Appellants argue that we should review this "Ballot Title" by the same standard we use in reviewing a ballot title of an *4 amendment proposed by the people pursuant to Amendment 7. We disagree. An Amendment 7 standard of review should not be applied to an Art. 19, § 22 "Ballot Title" because there are significant differences between Amendment 7 and Art. 19, § 22.

Amendment 7 does not require publication of the proposed amendment except as may be required by the General Assembly, but it does provide a safeguard by specifically requiring that the proposed amendment have a ballot title. The purpose of such a ballot title is to inform the voter so that he can mark his ballot with a fair understanding of the issues presented. Hoban v. Hall, 229 Ark. 416, 316 S.W.2d 185 (1958). On review of an Amendment 7 ballot title, we look to see if the title is "free from any misleading tendency, whether of amplification, of omission, or of fallacy." Bradley v. Hall, 220 Ark. 925, 251 S.W.2d 470 (1952).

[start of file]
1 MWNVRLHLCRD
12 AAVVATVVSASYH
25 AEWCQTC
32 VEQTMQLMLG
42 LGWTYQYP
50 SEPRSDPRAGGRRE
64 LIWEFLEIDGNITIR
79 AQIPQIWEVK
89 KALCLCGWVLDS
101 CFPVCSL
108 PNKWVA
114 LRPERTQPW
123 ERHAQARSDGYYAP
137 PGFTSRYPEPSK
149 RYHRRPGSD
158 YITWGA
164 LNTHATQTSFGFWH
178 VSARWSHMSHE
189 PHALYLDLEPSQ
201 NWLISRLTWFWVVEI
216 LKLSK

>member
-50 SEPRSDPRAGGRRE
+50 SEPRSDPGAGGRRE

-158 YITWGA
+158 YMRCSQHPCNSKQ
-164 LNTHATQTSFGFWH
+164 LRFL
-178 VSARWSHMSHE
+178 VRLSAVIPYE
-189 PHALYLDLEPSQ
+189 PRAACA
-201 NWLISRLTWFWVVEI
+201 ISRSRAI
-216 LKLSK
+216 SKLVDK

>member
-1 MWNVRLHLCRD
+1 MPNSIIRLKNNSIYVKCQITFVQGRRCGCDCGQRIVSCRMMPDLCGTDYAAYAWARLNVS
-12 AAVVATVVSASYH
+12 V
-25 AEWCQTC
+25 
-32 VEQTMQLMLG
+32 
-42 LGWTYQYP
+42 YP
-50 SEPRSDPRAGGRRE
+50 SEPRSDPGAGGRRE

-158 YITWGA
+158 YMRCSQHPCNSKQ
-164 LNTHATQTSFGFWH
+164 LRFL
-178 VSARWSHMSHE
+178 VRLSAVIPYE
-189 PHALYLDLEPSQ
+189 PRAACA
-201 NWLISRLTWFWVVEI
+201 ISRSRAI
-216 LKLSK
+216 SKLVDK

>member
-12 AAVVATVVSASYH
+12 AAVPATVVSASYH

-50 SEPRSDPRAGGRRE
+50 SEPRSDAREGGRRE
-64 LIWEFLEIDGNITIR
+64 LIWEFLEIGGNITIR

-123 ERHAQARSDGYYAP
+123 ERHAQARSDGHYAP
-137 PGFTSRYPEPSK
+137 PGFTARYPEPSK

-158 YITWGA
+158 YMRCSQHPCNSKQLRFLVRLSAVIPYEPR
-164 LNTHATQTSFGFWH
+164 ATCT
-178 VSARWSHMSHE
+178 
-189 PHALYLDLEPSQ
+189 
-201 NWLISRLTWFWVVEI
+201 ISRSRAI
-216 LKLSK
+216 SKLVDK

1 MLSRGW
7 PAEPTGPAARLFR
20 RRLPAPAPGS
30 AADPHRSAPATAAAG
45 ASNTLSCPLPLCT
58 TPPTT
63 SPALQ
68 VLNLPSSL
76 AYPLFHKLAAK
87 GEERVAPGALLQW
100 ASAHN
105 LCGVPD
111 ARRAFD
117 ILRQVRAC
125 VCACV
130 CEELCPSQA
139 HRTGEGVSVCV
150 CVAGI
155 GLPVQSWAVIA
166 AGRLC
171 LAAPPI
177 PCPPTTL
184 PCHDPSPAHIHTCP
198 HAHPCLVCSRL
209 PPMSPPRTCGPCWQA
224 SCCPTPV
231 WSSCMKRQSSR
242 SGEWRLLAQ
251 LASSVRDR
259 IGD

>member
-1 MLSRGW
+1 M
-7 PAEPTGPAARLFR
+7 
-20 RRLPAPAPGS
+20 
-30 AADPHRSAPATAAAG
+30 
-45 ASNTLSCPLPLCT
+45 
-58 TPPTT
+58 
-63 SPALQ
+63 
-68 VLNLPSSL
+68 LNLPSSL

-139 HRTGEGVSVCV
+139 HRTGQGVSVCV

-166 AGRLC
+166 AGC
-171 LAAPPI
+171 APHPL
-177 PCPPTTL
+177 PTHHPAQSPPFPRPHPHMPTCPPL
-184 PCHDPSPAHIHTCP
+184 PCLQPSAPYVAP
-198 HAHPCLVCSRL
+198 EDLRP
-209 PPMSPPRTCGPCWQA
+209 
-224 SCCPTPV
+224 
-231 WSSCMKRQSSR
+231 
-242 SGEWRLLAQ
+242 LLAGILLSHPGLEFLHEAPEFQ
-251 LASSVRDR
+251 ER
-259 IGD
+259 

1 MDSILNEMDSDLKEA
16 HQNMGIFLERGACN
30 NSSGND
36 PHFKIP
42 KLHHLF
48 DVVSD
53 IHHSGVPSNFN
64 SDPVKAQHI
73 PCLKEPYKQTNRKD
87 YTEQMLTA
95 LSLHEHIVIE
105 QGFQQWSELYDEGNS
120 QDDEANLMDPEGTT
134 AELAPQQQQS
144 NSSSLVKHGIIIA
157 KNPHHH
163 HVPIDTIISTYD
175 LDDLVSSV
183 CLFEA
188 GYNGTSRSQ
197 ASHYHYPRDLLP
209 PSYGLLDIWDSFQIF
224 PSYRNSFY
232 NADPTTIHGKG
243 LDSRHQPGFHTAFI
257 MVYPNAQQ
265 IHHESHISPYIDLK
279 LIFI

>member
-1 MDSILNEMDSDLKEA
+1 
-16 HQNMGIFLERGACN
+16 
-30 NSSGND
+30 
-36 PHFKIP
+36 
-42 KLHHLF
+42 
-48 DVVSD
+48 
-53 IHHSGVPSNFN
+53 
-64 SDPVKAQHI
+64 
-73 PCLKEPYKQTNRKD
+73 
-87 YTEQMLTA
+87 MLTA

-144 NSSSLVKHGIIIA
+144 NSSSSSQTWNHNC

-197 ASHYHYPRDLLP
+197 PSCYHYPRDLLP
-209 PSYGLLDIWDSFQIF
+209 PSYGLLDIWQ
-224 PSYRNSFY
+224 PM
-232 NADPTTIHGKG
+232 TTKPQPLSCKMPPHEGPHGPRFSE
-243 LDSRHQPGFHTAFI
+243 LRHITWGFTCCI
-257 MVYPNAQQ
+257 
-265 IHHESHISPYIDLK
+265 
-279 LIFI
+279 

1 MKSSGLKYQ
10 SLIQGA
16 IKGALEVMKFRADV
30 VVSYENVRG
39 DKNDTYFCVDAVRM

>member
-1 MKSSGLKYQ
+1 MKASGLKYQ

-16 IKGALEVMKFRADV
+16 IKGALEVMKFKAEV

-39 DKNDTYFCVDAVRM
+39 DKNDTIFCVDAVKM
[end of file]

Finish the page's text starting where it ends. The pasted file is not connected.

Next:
On the other hand, as pointed out above, Art. 19, § 22 does not specifically require a ballot title. All that is required is that proposed amendments under Art. 19, § 22 "be so submitted as to enable the electors to vote on each amendment separately." So, the purpose of the "Ballot Title" under Art. 19, § 22 is not to inform the voter, but merely to distinguish and identify the amendment. Voters can be presumed to be informed as to the contents of the amendment since Art. 19, § 22 specifically requires an extended publication period of six separate monthly insertions in one newspaper in each county prior to the election. See Jones v. McDade, 200 Ala. 230, 75 So. 988 (1917).

When the purpose of a ballot title is to identify, as opposed to inform, the title is sufficient if it distinguishes the proposed amendment from others and is recognizable as referring to the amendment that was previously published in the newspapers. A ballot title which meets this test will be upheld unless it is worded in some way so as to constitute a manifest fraud upon the public.

Here, the actual wording of the "Ballot Title" in question is as follows:

An Amendment to Section 13 of Article XIX of the Constitution of the State of Arkansas to Control Interest Rates and Set the Penalty for Violations Thereof.